K and L are two parameters used to explain trajectories in deep learning. K is the second order part of the Taylor series expansion, and is used to shift the function to zero at the origin. L is a measurable quantity that can be obtained from experiments and is never negative or zero. Ln is also never zero, and is used to normalize the denominator. K and L are both accepted by engineering and deep learning people, but the definition of C is not clear.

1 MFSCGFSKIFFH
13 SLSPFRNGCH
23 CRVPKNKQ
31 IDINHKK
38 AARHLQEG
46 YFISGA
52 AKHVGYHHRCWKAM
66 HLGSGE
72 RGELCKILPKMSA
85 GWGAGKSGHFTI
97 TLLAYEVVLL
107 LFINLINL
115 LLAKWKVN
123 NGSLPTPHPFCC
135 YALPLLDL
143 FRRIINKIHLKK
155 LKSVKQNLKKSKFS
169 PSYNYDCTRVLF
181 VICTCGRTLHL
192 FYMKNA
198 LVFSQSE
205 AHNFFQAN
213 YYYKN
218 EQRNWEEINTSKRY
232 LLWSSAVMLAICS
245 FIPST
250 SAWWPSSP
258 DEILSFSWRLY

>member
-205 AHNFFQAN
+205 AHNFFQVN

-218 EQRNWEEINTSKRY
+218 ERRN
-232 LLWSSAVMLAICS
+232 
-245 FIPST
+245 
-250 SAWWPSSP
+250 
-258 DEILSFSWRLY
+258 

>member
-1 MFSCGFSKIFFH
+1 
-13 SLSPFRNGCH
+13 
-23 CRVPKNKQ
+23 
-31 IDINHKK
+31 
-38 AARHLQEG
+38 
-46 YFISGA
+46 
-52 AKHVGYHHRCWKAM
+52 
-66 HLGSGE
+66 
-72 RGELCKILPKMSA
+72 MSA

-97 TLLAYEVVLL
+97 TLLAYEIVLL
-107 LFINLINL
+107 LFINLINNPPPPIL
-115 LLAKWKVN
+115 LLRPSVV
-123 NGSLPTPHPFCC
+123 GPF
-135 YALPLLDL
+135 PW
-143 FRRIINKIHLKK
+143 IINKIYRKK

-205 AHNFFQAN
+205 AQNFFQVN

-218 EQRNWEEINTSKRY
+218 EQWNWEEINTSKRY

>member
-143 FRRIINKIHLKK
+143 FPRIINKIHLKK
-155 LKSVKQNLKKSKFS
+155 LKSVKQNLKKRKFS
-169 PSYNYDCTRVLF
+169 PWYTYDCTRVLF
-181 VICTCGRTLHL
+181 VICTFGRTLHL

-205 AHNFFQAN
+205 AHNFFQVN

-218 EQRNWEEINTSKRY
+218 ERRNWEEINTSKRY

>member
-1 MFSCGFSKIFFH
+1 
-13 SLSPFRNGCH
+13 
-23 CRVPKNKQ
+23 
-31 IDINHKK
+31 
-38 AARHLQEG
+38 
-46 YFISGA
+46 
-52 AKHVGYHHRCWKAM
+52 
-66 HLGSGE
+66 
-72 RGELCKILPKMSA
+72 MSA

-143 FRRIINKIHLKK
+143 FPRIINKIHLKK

Adapted coordinates are a way of dividing a singularity into two to the n parts. This is done by factoring out the zeros and creating a local chart. This is illustrated by a picture of a circle which is further divided up into the charts. This is done to make the free energy formula more singular and is used in multidimensional models.